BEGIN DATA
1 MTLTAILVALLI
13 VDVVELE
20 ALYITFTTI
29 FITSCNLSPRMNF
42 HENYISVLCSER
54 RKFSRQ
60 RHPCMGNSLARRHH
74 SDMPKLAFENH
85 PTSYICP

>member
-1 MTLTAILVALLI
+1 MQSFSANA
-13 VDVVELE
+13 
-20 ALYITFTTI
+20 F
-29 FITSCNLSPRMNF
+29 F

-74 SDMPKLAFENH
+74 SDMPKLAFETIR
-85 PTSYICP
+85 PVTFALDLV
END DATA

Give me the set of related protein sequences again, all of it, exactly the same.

1 MTLTAILVALLI
13 VDVVELE
20 ALYITFTTI
29 FITSCNLSPRMNF
42 HENYISVLCSER
54 RKFSRQ
60 RHPCMGNSLARRHH
74 SDMPKLAFENH
85 PTSYICP

>member
-1 MTLTAILVALLI
+1 MQSFSANA
-13 VDVVELE
+13 
-20 ALYITFTTI
+20 F
-29 FITSCNLSPRMNF
+29 F

-74 SDMPKLAFENH
+74 SDMPKLAFETIR
-85 PTSYICP
+85 PVTFALDLV